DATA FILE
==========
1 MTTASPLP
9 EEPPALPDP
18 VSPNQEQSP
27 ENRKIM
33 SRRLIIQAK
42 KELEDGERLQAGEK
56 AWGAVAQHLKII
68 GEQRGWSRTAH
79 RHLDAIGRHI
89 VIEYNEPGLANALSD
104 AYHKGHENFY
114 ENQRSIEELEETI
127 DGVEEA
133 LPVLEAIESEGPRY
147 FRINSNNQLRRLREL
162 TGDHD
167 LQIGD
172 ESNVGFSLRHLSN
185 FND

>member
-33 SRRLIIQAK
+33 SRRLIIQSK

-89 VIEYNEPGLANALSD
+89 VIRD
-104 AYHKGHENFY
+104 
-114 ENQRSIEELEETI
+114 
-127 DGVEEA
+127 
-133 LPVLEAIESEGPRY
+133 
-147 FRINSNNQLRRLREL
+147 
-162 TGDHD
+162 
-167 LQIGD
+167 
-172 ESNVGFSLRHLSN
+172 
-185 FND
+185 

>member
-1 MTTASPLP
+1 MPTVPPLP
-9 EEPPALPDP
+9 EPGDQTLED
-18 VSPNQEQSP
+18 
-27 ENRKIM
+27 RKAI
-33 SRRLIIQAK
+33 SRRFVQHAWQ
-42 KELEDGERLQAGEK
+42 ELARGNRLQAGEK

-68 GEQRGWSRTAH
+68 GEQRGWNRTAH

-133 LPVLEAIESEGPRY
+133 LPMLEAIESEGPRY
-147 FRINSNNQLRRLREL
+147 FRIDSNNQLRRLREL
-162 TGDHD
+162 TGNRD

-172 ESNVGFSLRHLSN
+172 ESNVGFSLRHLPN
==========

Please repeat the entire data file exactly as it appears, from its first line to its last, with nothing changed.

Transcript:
1 MTTASPLP
9 EEPPALPDP
18 VSPNQEQSP
27 ENRKIM
33 SRRLIIQAK
42 KELEDGERLQAGEK
56 AWGAVAQHLKII
68 GEQRGWSRTAH
79 RHLDAIGRHI
89 VIEYNEPGLANALSD
104 AYHKGHENFY
114 ENQRSIEELEETI
127 DGVEEA
133 LPVLEAIESEGPRY
147 FRINSNNQLRRLREL
162 TGDHD
167 LQIGD
172 ESNVGFSLRHLSN
185 FND

>member
-33 SRRLIIQAK
+33 SRRLIIQSK

-89 VIEYNEPGLANALSD
+89 VIRD
-104 AYHKGHENFY
+104 
-114 ENQRSIEELEETI
+114 
-127 DGVEEA
+127 
-133 LPVLEAIESEGPRY
+133 
-147 FRINSNNQLRRLREL
+147 
-162 TGDHD
+162 
-167 LQIGD
+167 
-172 ESNVGFSLRHLSN
+172 
-185 FND
+185 

>member
-1 MTTASPLP
+1 MPTVPPLP
-9 EEPPALPDP
+9 EPGDQTLED
-18 VSPNQEQSP
+18 
-27 ENRKIM
+27 RKAI
-33 SRRLIIQAK
+33 SRRFVQHAWQ
-42 KELEDGERLQAGEK
+42 ELARGNRLQAGEK

-68 GEQRGWSRTAH
+68 GEQRGWNRTAH

-133 LPVLEAIESEGPRY
+133 LPMLEAIESEGPRY
-147 FRINSNNQLRRLREL
+147 FRIDSNNQLRRLREL
-162 TGDHD
+162 TGNRD

-172 ESNVGFSLRHLSN
+172 ESNVGFSLRHLPN